The present invention relates to a method and apparatus for analysing a dataset of spectra. This has particular application in the field of spatial composition analysis where a series of spectra are obtained for a 1-D, 2-D or 3-D array of points in a specimen being analysed.

Another application is in the analysis of a series of spectra that are recorded at different times or for different values of another variable such as temperature. In this context, a spectrum can be thought of as a histogram showing the count values recorded for a sequence of increasing energies.

In general the histogram could be any one dimensional array of count values obtained for a set of parameter values within a parameter range (e.g. energy, frequency, wavelength, time, temperature, voltage, magnetic field and so on).

BACKGROUND

In experiments to measure photon flux for example, where the measured signal is the total count of photons recorded in a fixed time interval, successive measurements will produce different results due to statistical variation. Even if the flux is constant, successive values will be distributed according to a Poisson probability distribution with mean and variance both equal to the average expected count for that time interval. This fluctuation makes it difficult to detect small changes in flux. However, if the measurement time is extended, more counts are recorded in the time interval and the relative statistical variance is reduced so that smaller relative changes in flux can be detected. This principle applies to any experiment where the recorded counts obey Poisson counting statistics so that for example electrons, ions or other fundamental particles may be counted rather than photons.

FIG. 1 shows a practical example where a single measurement involves counting the total number of x-ray photons with energy from 0.1 to 10 keV that hit an x-ray detector within a fixed time while an electron beam is held at a fixed position on the specimen. Measurements are taken on a 2-D grid (256 by 192) of pixel positions and the results plotted as a grey scale image or “x-ray map”, with an average of four counts per pixel. In FIG. 1, the statistical variation in pixel counts produces a random “noisy” appearance to the image that obscures any detail.

Although the total count does not show any clear structure in the image, the compositional variations in the specimen are likely to cause changes in the distribution of counts at different energies at each pixel. In an energy dispersive spectrometer (EDS) the x-ray spectrum is typically recorded as a histogram showing the number of photons recorded in each of a number of contiguous energy intervals called “channels” across the full range of energies. For a so-called “spectrum image” spectra are recorded at every position on a grid of pixel positions.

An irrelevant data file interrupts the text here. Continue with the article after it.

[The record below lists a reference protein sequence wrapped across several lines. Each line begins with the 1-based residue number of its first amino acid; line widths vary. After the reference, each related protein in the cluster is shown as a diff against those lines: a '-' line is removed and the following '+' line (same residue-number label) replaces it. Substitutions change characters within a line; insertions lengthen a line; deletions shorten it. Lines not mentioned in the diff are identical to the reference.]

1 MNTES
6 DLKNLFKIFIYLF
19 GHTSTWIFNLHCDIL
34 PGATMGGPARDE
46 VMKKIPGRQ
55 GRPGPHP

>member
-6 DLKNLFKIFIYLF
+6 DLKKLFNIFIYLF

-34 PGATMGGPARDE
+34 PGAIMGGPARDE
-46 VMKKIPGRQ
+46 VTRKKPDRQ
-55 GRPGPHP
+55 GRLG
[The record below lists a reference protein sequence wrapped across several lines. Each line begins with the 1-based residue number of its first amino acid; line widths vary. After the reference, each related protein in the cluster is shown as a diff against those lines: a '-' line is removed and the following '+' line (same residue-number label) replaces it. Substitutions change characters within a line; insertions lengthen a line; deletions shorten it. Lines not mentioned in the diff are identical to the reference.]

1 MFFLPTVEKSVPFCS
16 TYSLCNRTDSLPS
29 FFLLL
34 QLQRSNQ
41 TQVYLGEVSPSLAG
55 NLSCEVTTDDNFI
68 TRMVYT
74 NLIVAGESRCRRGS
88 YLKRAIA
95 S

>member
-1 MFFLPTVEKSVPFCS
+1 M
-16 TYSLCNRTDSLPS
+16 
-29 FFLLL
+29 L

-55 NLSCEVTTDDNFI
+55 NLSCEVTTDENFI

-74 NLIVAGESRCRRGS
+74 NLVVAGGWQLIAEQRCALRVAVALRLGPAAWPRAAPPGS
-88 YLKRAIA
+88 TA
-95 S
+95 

U.S. Pat. No. 6,584,413 describes how such spectrum images can be analysed by multivariate statistical techniques to identify systematic variations in spectra and discover properties of the sample. For this approach, the relative magnitude of systematic and random fluctuations is taken into account by some weighting scheme. To do this, the assumption is usually made that the random nature of Poisson distributed count values can be approximated by a distribution with standard deviation equal to the square root of the count value. While this is a satisfactory approximation for large count values, the Poisson distribution becomes severely asymmetric when the average count value falls below 1. As a consequence, multivariate statistical methods become less effective at very low count values where the statistical noise does not follow a normal probability distribution.

When the recording time is short or the counting rate is low, there may be very few counts in a single pixel spectrum. For example, in FIG. 1, the average single pixel spectrum contains only 4 counts for the total energy range 0.1 to 10 keV, so plotting the energy histogram for a single pixel spectrum is not particularly helpful. Therefore, it is common for spectra to be summed over all pixels and the sum spectrum over the whole field viewed on a graphical display to show an aggregate response for the specimen. As shown in FIG. 2, the sum spectrum reveals a number of peaks characteristic of the elements present in the specimen. In an inhomogeneous sample, some elements will be present at every position and some elements will only be present in discrete areas within the field of view.

If an energy region of interest “ROI”, is defined spanning a particular peak, then the integral count in this ROI can be calculated from the histogram for a single pixel and this count can be plotted as a function of pixel position to produce an element x-ray map. In FIG. 2 such maps have been created for oxygen (O) and aluminium (Al). Like the total count image in FIG. 1, the oxygen map in FIG. 2 does not show any structure, but the aluminium map does show some spatial variation. This spatial variation indicates that there are regions of different elemental composition in the sample.

In general it is not clear which ROI will produce x-ray maps that demonstrate variation in composition. Furthermore, the statistical variation in counts in the sum spectrum may obscure small peaks for elements that only occur in small areas in the field of view. For example, if the image consists of 256256 pixels, then a small area of 44 pixels contributes a fraction of only 2.4E-04 to the total sum spectrum. Thus, if a 44 pixel region exhibits a different x-ray spectrum from most of the field of view, then the influence on the overall sum spectrum may be smaller than the statistical scatter in the sum spectrum.